More thoughts on the road to the Cross. The encounters Jesus had (actually during the crucifixion!) at Calvary were very brief and very powerful. The following is a quote from Fulton Sheen on the exchange between Jesus and the thief on the cross beside him.
"A dying man asked a dying man for eternal life; a man without possessions asked a poor man for a kingdom.…In the divine plan it was a thief who was the escort of the King of kings into paradise. If our Lord had come merely as a teacher, the thief would never have asked for forgiveness. But since the thief’s request touched the reason of his coming to earth, namely, to save souls, the thief heard the immediate answer. “I promise thee, this day thou shalt be with me in paradise” (Luke 23:43). It was the thief’s last prayer, perhaps even his first. He knocked once, sought once, asked once, dared everything, and found everything. When even the disciples were doubting and only one was present at the cross, the thief owned and acknowledged him as Savior."
We often hear how hard it can be to respond with forgiveness when wronged. Yet we are called to it nonetheless. What we don't hear about as often is the power that lies within this act of forgiveness. The triumph of Jesus over evil is shared with us as we forgive others as we have been forgiven by God.
The following was found written on a wrapping paper at Ravensbruck concentration camp in WW2:
"Lord, remember not only the men and women of good will, but also those of ill will. But do not remember all the suffering they have inflicted upon us. Remember rather the fruits we brought, thanks to this suffering: our comradeship, our loyalty, our humility, the courage, the generosity, the greatness of heart that has grown out of this. And when they come to judgment, let all the fruits we have borne be their forgiveness."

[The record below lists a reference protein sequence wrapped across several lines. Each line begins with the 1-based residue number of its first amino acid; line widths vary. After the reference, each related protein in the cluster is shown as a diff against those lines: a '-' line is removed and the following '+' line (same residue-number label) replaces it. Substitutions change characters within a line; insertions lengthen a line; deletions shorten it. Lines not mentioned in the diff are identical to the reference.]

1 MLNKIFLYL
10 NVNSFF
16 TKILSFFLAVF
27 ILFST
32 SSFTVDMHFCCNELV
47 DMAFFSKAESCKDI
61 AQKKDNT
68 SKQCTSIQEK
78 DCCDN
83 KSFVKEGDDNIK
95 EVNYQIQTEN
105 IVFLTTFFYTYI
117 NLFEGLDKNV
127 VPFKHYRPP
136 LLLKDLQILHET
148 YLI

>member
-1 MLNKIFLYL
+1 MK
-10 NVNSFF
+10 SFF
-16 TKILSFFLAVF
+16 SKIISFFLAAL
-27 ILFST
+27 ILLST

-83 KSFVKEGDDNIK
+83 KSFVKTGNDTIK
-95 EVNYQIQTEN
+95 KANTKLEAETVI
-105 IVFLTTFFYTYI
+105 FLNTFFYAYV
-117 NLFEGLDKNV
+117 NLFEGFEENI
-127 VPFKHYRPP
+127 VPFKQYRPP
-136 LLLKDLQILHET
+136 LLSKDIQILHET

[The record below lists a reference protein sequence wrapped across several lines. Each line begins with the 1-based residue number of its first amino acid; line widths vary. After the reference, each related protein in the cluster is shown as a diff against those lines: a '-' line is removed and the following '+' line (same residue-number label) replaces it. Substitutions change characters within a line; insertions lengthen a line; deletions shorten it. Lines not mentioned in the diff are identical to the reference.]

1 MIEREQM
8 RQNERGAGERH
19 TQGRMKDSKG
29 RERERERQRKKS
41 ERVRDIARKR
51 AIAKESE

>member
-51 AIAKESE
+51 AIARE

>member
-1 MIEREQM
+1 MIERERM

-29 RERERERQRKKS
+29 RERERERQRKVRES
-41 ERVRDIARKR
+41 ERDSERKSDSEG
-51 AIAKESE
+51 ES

Today is Ash Wednesday, the beginning of Lent. Today we focus afresh on what it means to follow Christ in his steps to Calvary. The love and grace that are bound up in the Cross are the gifts of God meeting my greatest need. That love also then becomes my greatest pursuit.
Lord, lest I forget, lead me to Calvary.
Came across the following from Charles Spurgeon. It ties in with us following God's leading and recognizing his glory and grace in our lives. More on that this Sunday. For now, enjoy Spurgeon's good words:
"He whose life is one even and smooth path will see little of the glory of the Lord. He has few occasions of self-emptying and, therefore, little fitness for being filled with the revelation of God. Among the huge waves of bereavement, poverty, temptation, and reproach, we learn the power of Jehovah because we feel our own littleness. Thank God, then, if you have been led by a rough road."
Today's Lenten thoughts come from Dietrich Bonhoeffer in his book "The Cost of Discipleship," talking about Jesus' call to deny ourselves, take up our cross and follow Him:
"It is laid upon every Christian. The first suffering of Christ we must experience is the call sundering (splitting apart) our ties to this world. This is the death of the old human being in the encounter with Jesus Christ."
As we have entered the season of Lent and prepare ourselves for the Easter season, I would like to share a devotional thought each week from different authors. The following is from Soren Kierkegaard:
"It is well known that Christ consistently used the expression 'follower.' He never asked for admirers, worshippers, or adherents. No, he calls disciples. It is not adherents of a teaching but followers of a life Christ is looking for. What then, is the difference between an admirer and a follower? A follower is or strives to be what he admires. An admirer, however, keeps himself personally detached. He fails to see that what is admired involves a claim upon him, and thus he fails to be or strive to be what he admires."
Pastor Ward Parkinson